After ten days of wrestling with ticket vendors — online, over the phone, via app, at the train station, in merchandise stores, even at the convenience stores where Japan typically buys its event tickets — I gambled a last-ditch effort on asking at the park gate.
Though every other employee swore they would deny me same-day entrance (COVID regulations, naturally), when I presented my sob story in person, sanity prevailed. The beneficent attendants conducted me at once to a backstage office, where a smiling lady issued my ticket to the world of Disney.
Minutes after entering the park, I realized Disney deserves every accolade its global reputation has ever won it. The two other amusement parks I visited earlier this week couldn’t touch it — the exquisite detail, the atmosphere of contentment, the unfolding conviction that a twelve hour day there would hardly suffice.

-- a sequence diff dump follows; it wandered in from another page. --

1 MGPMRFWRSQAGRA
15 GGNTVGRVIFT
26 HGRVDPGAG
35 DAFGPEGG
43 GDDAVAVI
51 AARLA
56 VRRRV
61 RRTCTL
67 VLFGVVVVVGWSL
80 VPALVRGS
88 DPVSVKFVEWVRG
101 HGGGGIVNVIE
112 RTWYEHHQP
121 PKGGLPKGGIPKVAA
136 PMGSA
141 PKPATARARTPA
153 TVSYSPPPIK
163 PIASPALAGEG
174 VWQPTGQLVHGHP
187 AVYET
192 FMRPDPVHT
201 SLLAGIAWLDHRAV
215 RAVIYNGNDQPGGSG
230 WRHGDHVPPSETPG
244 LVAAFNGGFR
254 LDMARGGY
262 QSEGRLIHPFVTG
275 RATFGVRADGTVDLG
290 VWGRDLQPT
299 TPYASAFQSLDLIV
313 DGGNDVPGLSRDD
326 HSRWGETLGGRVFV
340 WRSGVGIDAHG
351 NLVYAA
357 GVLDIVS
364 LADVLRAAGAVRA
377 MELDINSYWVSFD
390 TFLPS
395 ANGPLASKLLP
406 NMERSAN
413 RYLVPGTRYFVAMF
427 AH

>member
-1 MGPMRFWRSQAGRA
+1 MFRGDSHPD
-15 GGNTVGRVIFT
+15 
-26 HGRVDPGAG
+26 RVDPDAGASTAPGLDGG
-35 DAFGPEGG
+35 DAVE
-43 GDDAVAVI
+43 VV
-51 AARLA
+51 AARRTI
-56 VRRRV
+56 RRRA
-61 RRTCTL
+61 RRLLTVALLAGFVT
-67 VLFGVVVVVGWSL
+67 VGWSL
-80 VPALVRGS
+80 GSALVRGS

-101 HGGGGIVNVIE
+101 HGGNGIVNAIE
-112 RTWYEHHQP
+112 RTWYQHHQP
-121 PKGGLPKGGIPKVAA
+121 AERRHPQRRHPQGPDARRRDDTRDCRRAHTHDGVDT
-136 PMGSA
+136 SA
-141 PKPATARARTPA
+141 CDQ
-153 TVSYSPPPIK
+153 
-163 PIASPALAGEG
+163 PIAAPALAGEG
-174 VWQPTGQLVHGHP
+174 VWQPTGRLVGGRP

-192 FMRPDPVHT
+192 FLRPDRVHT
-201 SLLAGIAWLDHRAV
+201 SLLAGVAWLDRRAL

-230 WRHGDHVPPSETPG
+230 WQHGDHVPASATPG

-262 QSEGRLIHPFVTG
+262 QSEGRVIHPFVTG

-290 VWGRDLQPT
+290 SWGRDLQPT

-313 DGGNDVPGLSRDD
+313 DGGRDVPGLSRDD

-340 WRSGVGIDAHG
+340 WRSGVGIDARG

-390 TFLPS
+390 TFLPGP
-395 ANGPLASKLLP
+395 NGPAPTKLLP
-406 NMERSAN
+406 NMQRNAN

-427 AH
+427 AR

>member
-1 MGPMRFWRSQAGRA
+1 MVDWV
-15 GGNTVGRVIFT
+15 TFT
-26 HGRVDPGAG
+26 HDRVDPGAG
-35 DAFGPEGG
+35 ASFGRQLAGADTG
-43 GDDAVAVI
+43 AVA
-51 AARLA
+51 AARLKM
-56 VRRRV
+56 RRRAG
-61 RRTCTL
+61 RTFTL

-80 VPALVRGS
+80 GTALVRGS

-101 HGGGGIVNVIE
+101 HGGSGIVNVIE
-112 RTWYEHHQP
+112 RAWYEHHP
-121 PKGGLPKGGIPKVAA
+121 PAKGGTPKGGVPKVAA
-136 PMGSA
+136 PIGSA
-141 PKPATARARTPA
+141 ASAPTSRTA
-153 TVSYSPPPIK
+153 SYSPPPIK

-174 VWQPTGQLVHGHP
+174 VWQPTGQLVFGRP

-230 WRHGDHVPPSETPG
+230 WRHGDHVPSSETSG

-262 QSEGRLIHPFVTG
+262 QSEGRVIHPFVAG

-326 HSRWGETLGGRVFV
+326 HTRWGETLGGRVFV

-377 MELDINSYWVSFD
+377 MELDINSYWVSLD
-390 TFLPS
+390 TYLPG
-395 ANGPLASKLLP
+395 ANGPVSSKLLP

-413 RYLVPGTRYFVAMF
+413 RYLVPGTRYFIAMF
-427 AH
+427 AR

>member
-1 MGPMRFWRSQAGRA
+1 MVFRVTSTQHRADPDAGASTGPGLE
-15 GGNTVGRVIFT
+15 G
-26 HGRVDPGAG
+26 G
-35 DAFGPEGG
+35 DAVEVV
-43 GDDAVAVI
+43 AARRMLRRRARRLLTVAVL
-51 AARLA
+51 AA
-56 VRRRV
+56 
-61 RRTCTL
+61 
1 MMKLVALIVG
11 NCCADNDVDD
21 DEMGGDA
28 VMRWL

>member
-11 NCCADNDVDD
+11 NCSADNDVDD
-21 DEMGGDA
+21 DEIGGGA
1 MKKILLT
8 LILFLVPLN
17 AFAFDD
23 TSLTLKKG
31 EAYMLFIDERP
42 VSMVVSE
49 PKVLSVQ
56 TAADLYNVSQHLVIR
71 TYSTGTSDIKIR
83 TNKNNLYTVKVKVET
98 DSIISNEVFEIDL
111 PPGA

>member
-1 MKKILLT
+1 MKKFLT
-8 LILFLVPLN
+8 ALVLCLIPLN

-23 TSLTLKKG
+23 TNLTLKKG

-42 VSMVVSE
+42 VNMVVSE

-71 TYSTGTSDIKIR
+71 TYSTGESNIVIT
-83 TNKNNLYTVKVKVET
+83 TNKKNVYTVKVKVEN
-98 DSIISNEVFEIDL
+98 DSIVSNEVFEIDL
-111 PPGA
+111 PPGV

Though I opted for DisneySea only because DisneyLand had sold out of full day passes, the park redeemed itself immediately by exhibiting both of my childhood favorites: The Little Mermaid and Aladdin.
Though the lavish shows that normally attract guests still languished under suspended operations, it couldn’t escape me that the creators had conceived of the entire park as a stage. A wide waterway linked the park’s many districts, each unfolding the marine interpretation with increasing creativity.
Late in the afternoon I paused long enough to treat myself to an elaborate lunch/dinner at Magellan. The set menu earned its hefty price tag with ravishing flavors on every plate.
As I wandered through the park in quest of last minute rides, lost in admiration for the night lighting, I decided it reminded me most of stepping into a life-size dollhouse — the magnificent kind, where realism mingles with perfect fantasy to startle the senses and enchant the imagination.
Disney provided the perfect finale to a wonderful week in Japan’s capital — all the more precious because it left me guessing until the last moment.